His article is compelling and the kinds of projects he describes sound quite interesting, but I wonder how the rest of the field will respond to his ideas. Anyway, some key paragraphs from the end:
"The changes I'm recommending would constitute a paradigm shift. They would require deep alterations in what literature departments teach and how students are trained. Of course, graduate students would still take the familiar courses on Shakespeare, Victorian novels, and 20th-century poetry, but they would also take courses covering scientific research methods, the basics of statistics and probability, and current thinking in the sciences of the mind.
As the field developed, it would build a methodological tool kit that retained an honored place for the old skills of close reading and careful reasoning, but also included new scientific tools of study design and statistical testing. Literary scholars would keep their long shelves of books and their habits of good scholarship, but would also avail themselves of sophisticated text-analysis software, the psychology lab, and collaboration with researchers from scientific fields.
Above all, these changes would require looking with fresh eyes on the landscape of academic disciplines, and noticing something surprising: The great wall dividing the two cultures of the sciences and humanities has no substance. We can walk right through it.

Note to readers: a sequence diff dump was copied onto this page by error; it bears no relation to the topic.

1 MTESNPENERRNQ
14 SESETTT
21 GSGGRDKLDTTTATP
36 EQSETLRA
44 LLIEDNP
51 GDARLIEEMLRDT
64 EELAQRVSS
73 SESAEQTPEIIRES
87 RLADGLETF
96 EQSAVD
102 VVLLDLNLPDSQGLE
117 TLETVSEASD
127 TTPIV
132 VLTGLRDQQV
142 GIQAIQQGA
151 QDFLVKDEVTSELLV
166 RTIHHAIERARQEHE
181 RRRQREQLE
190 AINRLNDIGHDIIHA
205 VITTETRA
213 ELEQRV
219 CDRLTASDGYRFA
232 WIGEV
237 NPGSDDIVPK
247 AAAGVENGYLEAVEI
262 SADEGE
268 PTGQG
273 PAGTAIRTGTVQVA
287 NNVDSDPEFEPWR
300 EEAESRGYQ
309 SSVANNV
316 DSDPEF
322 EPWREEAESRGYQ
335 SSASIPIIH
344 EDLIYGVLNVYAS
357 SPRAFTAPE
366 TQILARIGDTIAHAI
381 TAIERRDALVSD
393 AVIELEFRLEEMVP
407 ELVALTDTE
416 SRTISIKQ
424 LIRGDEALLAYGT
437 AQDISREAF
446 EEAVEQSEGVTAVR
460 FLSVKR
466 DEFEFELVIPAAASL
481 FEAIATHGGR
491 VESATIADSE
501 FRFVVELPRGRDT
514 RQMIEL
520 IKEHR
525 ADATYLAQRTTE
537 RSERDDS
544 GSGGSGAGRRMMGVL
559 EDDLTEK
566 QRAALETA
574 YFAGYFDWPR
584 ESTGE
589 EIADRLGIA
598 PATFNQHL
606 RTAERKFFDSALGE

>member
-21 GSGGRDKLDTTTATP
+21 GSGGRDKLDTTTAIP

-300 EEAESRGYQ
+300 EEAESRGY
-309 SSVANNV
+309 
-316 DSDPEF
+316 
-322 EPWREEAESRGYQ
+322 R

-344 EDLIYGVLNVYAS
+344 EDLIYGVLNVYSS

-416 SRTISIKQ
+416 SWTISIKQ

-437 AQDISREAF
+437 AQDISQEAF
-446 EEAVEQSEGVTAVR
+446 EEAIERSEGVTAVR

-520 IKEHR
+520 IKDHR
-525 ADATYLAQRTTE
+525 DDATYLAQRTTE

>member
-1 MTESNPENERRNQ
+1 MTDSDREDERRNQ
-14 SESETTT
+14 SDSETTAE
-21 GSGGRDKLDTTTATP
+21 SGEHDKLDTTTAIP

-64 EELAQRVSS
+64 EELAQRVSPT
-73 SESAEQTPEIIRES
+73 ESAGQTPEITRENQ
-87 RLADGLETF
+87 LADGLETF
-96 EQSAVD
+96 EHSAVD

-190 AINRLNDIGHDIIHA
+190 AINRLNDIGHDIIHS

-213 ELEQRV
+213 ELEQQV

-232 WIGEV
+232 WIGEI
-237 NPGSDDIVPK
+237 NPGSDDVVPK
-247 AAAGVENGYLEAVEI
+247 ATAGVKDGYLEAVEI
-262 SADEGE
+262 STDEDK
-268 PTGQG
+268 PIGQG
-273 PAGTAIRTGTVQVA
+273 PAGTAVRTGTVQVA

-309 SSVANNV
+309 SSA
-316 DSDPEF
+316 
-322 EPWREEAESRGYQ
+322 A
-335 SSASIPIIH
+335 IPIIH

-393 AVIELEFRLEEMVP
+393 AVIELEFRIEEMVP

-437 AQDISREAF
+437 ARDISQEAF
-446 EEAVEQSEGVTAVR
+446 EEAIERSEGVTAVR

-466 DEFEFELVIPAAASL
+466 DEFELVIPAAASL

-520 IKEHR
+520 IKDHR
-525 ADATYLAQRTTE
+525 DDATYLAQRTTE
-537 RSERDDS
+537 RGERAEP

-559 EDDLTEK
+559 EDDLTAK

If we literary scholars can summon the courage and humility to do so, the potential benefits will reverberate far beyond our field. We can generate more reliable and durable knowledge about art and culture. We can reawaken a long-dormant spirit of intellectual adventure. We can help spur a process whereby not just literature, but the larger field of the humanities recover some of the intellectual momentum and 'market share' they have lost to the sciences. And we can rejoin the oldest, and still the premier, quest of all the disciplines: to better understand human nature and its place in the universe."
Thursday, May 15, 2008
What's the big deal, you might be asking? Well, check out chapter twelve, baby!
That's right--written by yours truly. I'm actually pretty proud of this piece. I wrote it last year while teaching new four classes and doing the whole job search thing. On the other hand, I didn't have much of a life outside of work last year, so there's that to consider. Anyway, I think it turned out to be a pretty decent essay.
Want a copy for yourself? Buy one here. (Yes, it's expensive! You have my permission to wait for the price to come down--or for a paperback edition.)
Tuesday, May 6, 2008
Monday, May 5, 2008
Sunday, May 4, 2008
"It is time for the academic world to recognize Wikipedia for what it has become: a global library open to anyone with an Internet connection and a pressing curiosity. The vision of its founders, Jimmy Wales and Larry Sanger, has become reality, and the librarians were right: the world has not been the same since. If the Web is the greatest information delivery device ever, and Wikipedia is the largest coherent store of information and ideas, then we as teachers and scholars should have been on this train years ago for the benefit of our students, our professions, and that mystical pool of human knowledge."
His proposal that all academics with research interests become identifiable editors is interesting, too. I've never been confident enough to even consider it.